If Brad Krefman looks familiar, it's for good reason. The Mill Valley, California-based interior designer has been soaring in high strata since the day he earned his Master's degree from Pratt Institute - a flight that has taken him, so far, to three continents and numerous cities throughout the U.S. to work on high-end residential and luxury commercial projects. And being a regular cast member on an Emmy Award-winning reality-documentary series has brought him not just to screens across the nation but, very likely, into your home.
Krefman is affable and generous with his time, and shared with us his views on design.
Born and reared in Highland Park, a suburb of Chicago, Krefman, the second of four sons of an optometrist dad and therapist mom, was a popular and confident high school teenager who came "out" at age 15. Parts of Krefman's experience with publically acknowledging his sexual identity as a teen were chronicled in filmmaker R.J. Cutler's Emmy award-winning documentary American High, a television series that followed a diverse group of high school students at the turn of the Millennium.
Recognizing their son's love of the arts, Krefman's parents insisted that Brad first complete a degree in liberal arts before embarking on an artistic career. Dutifully, Krefman graduated from NYU with a double major in Art History and French. Further studies in Paris enhanced Krefman's esteem for the City of Light's architecture, museums and only in Paris aesthetics that further stimulated his artistic senses. Returning to the states, Krefman enrolled at New York's Pratt Institute of Design and, immediately upon graduation, was hired by the renowned Thierry Despont design group in Manhattan.
Krefman's major assignments with Despont included designing homes in Montauk on and the Hamptons on New York's Long Island; 45 Park Lane (a sister hotel to the Dorchester in London); and the Peninsula Hotel in Paris. It was during his tenure with Despont that Krefman met his future husband, Eric McFarland, a realtor, originally from the Bay Area.
Visiting San Francisco and its environs with McFarland, Krefman experienced the wonders of Northern California. "I call it my 'escape from New York moment,' Krefman says of his epiphany. "I was working so hard all week in New York and enduring the bumper-to-bumper, four-hour drives to the Hamptons or Fire Island on the weekends; I began to think, I've got this backwards. We should be living as well as working in a beautiful place. And in the Bay Area, these incredible locations are at your fingertips."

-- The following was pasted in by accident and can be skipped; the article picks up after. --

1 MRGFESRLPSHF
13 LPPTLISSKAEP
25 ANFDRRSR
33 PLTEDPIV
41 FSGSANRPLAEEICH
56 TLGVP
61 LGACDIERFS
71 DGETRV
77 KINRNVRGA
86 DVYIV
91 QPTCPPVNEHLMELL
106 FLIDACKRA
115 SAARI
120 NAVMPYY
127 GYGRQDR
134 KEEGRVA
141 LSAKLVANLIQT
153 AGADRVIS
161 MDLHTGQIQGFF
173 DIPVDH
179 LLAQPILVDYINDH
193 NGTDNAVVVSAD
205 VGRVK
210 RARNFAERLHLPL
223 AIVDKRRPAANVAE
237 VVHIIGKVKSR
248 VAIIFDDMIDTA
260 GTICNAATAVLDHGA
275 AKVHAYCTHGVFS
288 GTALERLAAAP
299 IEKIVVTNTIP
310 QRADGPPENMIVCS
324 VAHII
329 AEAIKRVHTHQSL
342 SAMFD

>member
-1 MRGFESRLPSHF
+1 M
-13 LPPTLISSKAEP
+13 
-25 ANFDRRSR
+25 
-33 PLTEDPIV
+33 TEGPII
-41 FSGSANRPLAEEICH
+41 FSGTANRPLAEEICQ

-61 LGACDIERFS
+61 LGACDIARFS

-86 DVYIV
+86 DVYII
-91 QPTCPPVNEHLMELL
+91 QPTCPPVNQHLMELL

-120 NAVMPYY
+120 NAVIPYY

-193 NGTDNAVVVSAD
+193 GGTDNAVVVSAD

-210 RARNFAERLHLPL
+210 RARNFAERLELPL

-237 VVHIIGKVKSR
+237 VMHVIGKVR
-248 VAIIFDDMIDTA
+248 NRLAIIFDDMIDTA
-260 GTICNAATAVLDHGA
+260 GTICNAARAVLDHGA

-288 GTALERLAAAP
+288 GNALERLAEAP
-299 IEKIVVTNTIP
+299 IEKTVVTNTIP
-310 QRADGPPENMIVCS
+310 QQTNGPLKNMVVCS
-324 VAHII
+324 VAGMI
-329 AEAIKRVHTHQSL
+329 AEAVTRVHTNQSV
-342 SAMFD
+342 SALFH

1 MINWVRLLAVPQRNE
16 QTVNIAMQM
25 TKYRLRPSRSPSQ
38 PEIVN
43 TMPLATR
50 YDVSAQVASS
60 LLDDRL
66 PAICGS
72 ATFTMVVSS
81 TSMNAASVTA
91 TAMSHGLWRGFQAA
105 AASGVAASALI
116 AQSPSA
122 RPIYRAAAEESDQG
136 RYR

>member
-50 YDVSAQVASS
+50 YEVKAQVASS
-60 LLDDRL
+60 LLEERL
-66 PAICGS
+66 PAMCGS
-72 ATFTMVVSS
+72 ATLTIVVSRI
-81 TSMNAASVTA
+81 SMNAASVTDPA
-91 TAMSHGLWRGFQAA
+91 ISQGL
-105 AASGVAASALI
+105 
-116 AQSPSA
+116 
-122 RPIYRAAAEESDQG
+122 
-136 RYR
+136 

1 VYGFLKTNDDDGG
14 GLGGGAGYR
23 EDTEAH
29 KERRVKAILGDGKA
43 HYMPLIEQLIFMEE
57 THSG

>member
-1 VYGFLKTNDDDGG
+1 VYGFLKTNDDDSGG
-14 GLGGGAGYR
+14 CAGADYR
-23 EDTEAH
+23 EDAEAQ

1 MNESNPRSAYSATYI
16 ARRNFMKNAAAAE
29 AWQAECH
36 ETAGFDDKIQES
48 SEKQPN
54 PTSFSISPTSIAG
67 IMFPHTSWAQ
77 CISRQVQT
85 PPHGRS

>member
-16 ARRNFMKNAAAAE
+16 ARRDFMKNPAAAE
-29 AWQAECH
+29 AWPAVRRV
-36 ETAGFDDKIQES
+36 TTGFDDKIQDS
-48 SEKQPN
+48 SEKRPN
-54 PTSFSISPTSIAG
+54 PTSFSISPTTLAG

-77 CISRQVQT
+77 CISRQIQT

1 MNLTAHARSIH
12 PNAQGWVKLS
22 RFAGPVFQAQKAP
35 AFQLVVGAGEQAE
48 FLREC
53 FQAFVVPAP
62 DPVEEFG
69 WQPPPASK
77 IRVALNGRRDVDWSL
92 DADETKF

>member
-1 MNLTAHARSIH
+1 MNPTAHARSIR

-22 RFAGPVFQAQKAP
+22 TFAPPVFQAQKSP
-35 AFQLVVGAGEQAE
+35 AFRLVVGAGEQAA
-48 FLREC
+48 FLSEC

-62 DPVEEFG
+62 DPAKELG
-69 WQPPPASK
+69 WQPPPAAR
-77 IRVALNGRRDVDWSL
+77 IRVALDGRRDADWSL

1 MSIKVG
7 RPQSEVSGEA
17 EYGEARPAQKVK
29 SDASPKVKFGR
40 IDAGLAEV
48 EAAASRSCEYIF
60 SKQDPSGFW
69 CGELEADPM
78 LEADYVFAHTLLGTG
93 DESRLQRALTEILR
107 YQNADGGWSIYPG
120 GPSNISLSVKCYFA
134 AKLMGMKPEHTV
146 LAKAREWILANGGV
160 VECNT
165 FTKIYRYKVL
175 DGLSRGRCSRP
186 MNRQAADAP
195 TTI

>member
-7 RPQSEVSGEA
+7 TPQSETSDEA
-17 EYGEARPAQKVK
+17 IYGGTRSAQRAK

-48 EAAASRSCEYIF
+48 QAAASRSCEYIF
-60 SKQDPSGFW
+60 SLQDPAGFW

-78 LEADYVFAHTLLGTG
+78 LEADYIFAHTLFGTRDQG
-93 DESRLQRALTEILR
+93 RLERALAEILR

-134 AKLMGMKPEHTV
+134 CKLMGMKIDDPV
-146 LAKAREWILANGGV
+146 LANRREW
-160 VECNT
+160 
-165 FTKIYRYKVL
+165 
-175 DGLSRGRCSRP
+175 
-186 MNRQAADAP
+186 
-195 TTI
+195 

Moving to McFarland's hometown of Mill Valley, Krefman quickly landed a plum position with the architectural firm of Backen, Gilliam & Kroeger (BGK) where he designed interiors for homes, offices, restaurants and commercial spaces. A favorite project is, as he refers to it, "the like magic" condo perched high on a hill overlooking Victoria Harbour in Hong Kong for an American expat banker and his Hong Kong-born wife.
In 2015, after five-and-a-half years as BGK's senior designer, Krefman made the jump to establish his solo firm, which, from day one, found the designer in demand - thanks, initially, to BGK that liaised projects to him.With current projects including homes in Belvedere, Santa Cruz and a San Francisco Victorian - and revisits to Aspen, the Hamptons and Hong Kong on the 2016 calendar, Krefman comments on his less-than-a-year-old firm's rapid success.
"I'm a believer in super diligent and quality work - and people who look for that will find it in the talent among the many interior designers in the San Francisco Bay Area - be it with the big-named designers or those who are new on the scene like myself. I'm proud of the work we've done and with navigating things in my own way, and will continue to look forward to the journey ahead."